Wine jugs thought to have been on their way to a priory of monks on the Isles of Scilly have been discovered on the seabed, marking the site of what could be the oldest wreck in the islands.
An island maritime historian and diver has identified a number of broken pottery shards, which have been linked to a 700-year-old unidentified wreck.
The wreck, which occurred in 1305, is recorded in the Calendar of State Papers dated to the 14th century reign of King Edward I.
Maritime expert Richard Larn, a Bard of the Cornish Gorsedd, said: "To find an unknown shipwreck site today to add to Scilly's list is a rare event and to find one that is nearly 707 years old is remarkable."
Mr Larn's stepson, dive boat skipper David McBride, of St Mary's, found the first large pottery shard five years ago at the north end of Tresco Channel close to Cromwell's castle.
Working with Mr Larn, who accurately dated that first find, Mr McBride had been quietly searching for proof that it was a possible medieval wreck and not just a typical anchorage scatter of broken pottery.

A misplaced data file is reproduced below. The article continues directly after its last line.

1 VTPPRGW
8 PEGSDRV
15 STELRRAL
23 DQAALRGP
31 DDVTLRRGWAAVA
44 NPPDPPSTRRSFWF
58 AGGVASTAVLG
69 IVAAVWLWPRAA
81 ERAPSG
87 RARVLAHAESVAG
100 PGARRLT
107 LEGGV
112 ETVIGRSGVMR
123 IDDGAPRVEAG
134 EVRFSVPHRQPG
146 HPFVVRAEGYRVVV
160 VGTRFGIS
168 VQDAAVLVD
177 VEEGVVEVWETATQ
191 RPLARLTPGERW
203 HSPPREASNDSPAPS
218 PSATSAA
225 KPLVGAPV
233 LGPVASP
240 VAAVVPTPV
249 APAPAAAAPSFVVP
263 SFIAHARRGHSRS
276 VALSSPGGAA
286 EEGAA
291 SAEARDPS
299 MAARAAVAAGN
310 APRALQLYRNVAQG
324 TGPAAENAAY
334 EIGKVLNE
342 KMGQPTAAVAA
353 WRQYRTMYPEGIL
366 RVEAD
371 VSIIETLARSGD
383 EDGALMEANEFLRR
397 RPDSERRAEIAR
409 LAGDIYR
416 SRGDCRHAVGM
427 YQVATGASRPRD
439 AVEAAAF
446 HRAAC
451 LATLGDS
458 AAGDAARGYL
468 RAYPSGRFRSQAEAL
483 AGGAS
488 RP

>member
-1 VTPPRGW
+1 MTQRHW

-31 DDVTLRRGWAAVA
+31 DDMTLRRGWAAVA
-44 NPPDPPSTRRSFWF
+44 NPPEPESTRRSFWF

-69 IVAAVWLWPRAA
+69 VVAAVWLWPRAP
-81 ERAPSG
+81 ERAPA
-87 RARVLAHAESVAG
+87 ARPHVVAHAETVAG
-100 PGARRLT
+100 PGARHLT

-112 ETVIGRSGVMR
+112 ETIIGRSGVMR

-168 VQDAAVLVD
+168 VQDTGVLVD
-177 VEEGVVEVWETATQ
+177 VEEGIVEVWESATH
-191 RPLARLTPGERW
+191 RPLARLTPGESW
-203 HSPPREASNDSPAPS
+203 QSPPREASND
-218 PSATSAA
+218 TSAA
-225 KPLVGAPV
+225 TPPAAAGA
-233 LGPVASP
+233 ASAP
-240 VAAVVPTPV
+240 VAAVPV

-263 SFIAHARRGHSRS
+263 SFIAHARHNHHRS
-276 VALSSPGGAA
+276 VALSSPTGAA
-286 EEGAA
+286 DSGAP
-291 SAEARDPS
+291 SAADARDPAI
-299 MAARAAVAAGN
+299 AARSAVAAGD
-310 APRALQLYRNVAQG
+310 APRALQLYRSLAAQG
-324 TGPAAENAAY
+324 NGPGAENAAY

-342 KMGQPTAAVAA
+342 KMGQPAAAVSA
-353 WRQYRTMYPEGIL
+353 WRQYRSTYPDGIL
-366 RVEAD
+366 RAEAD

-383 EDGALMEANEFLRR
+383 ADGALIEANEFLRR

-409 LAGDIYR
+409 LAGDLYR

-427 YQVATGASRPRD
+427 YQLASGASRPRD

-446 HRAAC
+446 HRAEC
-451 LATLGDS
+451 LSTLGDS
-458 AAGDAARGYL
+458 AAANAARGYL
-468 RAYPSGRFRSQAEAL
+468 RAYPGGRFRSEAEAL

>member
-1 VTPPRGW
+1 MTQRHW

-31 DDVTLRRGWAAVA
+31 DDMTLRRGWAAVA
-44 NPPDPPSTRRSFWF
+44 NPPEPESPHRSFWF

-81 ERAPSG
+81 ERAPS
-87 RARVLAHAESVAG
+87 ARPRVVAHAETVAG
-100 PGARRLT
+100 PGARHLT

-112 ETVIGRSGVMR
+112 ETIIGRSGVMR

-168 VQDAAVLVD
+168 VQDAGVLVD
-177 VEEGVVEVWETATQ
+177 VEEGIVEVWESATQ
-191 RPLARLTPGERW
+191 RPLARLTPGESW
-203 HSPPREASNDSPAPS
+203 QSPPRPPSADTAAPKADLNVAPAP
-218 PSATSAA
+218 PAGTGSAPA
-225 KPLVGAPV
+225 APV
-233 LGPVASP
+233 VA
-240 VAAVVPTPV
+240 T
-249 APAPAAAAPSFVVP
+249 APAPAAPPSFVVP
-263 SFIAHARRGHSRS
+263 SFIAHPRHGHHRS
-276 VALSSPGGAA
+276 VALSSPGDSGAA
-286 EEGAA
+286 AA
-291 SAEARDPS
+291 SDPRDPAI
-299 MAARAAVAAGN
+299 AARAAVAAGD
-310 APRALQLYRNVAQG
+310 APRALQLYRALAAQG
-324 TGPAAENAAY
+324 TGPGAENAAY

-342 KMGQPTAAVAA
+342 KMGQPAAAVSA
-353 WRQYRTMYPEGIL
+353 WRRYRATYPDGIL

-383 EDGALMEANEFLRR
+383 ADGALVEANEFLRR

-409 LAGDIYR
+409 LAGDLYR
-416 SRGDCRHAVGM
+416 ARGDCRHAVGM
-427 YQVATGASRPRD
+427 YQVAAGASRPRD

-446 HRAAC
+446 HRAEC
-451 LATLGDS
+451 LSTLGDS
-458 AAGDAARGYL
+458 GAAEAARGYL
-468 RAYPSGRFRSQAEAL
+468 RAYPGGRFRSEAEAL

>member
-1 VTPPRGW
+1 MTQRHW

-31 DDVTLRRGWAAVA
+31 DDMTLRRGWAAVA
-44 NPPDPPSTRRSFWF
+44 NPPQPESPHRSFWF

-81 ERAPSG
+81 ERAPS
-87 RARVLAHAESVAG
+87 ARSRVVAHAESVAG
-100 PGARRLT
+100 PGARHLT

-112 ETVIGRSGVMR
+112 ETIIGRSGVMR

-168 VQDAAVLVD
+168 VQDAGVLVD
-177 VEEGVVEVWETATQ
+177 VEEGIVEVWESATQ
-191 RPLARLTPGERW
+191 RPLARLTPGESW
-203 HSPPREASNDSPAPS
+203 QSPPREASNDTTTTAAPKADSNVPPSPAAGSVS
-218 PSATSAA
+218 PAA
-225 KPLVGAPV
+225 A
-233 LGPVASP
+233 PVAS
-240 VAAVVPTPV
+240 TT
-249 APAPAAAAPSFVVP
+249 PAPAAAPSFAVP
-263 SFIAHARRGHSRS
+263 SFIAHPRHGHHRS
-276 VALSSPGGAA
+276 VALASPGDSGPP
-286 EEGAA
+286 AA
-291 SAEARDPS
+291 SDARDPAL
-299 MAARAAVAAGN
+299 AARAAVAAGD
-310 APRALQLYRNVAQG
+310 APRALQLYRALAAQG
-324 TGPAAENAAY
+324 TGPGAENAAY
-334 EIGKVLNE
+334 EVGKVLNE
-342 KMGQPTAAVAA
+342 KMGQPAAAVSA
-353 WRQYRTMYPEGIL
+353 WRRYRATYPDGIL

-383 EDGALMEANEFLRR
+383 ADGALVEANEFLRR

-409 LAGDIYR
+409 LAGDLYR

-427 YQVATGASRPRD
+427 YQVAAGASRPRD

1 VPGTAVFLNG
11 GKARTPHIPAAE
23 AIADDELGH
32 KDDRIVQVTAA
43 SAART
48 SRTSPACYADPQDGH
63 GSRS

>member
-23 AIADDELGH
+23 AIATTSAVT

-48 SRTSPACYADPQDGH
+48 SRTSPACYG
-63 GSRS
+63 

"Underwater archaeologists surveyed the site last year supported by Cornwall and Isles of Scilly Maritime Archaeological Society (CISMAS) under Kevin Camidge and ProMare, a US charity that backs scientific and archaeological projects," said Mr Larn.
"After plotting surface recoveries of an additional 180 shards they concluded there was a single core location area which has yielded almost 300 shards to date, including wine jar fragments with handles up to nine inches long."
The majority has been identified as green glaze Saintonge ware, from a small region on France's Atlantic coast within Poitou-Charentes.
Additional shards can be linked to Normandy, Southampton and Cornwall, but the majority are broken French wine jugs, presumably brought in for the monks of St Nicholas Priory on Tresco.